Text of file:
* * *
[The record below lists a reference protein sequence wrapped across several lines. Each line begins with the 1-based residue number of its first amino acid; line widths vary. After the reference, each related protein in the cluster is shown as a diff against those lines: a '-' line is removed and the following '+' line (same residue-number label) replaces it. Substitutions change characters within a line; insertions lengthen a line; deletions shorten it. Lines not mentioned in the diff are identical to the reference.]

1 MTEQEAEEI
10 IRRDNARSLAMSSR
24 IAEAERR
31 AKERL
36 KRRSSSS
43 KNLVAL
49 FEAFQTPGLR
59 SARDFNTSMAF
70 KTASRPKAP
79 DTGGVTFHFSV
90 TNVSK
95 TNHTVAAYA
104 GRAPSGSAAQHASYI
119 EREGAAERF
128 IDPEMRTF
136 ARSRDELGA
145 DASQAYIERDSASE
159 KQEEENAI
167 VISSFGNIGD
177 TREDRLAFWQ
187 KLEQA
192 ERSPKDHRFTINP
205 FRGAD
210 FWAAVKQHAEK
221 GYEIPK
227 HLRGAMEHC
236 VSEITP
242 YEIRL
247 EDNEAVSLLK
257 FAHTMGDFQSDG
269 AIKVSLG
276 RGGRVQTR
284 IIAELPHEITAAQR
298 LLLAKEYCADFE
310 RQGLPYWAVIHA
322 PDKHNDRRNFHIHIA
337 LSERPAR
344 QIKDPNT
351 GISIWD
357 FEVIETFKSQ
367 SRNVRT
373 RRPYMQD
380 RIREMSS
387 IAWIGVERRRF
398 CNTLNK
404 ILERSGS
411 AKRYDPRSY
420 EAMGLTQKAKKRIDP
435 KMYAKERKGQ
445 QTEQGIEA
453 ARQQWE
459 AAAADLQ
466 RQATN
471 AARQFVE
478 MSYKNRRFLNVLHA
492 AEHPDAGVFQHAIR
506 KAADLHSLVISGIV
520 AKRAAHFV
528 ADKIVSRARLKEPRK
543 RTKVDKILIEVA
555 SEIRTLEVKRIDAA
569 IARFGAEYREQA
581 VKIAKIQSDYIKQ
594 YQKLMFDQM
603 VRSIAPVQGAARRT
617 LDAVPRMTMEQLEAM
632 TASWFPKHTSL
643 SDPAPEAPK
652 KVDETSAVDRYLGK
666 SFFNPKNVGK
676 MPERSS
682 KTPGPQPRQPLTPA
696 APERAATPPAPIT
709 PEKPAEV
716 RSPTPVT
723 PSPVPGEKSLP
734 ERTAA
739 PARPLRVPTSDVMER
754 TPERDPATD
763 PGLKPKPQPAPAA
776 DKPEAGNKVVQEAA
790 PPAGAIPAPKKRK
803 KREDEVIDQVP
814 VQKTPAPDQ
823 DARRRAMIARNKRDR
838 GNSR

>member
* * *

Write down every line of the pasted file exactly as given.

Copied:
[The record below lists a reference protein sequence wrapped across several lines. Each line begins with the 1-based residue number of its first amino acid; line widths vary. After the reference, each related protein in the cluster is shown as a diff against those lines: a '-' line is removed and the following '+' line (same residue-number label) replaces it. Substitutions change characters within a line; insertions lengthen a line; deletions shorten it. Lines not mentioned in the diff are identical to the reference.]

1 MTEQEAEEI
10 IRRDNARSLAMSSR
24 IAEAERR
31 AKERL
36 KRRSSSS
43 KNLVAL
49 FEAFQTPGLR
59 SARDFNTSMAF
70 KTASRPKAP
79 DTGGVTFHFSV
90 TNVSK
95 TNHTVAAYA
104 GRAPSGSAAQHASYI
119 EREGAAERF
128 IDPEMRTF
136 ARSRDELGA
145 DASQAYIERDSASE
159 KQEEENAI
167 VISSFGNIGD
177 TREDRLAFWQ
187 KLEQA
192 ERSPKDHRFTINP
205 FRGAD
210 FWAAVKQHAEK
221 GYEIPK
227 HLRGAMEHC
236 VSEITP
242 YEIRL
247 EDNEAVSLLK
257 FAHTMGDFQSDG
269 AIKVSLG
276 RGGRVQTR
284 IIAELPHEITAAQR
298 LLLAKEYCADFE
310 RQGLPYWAVIHA
322 PDKHNDRRNFHIHIA
337 LSERPAR
344 QIKDPNT
351 GISIWD
357 FEVIETFKSQ
367 SRNVRT
373 RRPYMQD
380 RIREMSS
387 IAWIGVERRRF
398 CNTLNK
404 ILERSGS
411 AKRYDPRSY
420 EAMGLTQKAKKRIDP
435 KMYAKERKGQ
445 QTEQGIEA
453 ARQQWE
459 AAAADLQ
466 RQATN
471 AARQFVE
478 MSYKNRRFLNVLHA
492 AEHPDAGVFQHAIR
506 KAADLHSLVISGIV
520 AKRAAHFV
528 ADKIVSRARLKEPRK
543 RTKVDKILIEVA
555 SEIRTLEVKRIDAA
569 IARFGAEYREQA
581 VKIAKIQSDYIKQ
594 YQKLMFDQM
603 VRSIAPVQGAARRT
617 LDAVPRMTMEQLEAM
632 TASWFPKHTSL
643 SDPAPEAPK
652 KVDETSAVDRYLGK
666 SFFNPKNVGK
676 MPERSS
682 KTPGPQPRQPLTPA
696 APERAATPPAPIT
709 PEKPAEV
716 RSPTPVT
723 PSPVPGEKSLP
734 ERTAA
739 PARPLRVPTSDVMER
754 TPERDPATD
763 PGLKPKPQPAPAA
776 DKPEAGNKVVQEAA
790 PPAGAIPAPKKRK
803 KREDEVIDQVP
814 VQKTPAPDQ
823 DARRRAMIARNKRDR
838 GNSR

>member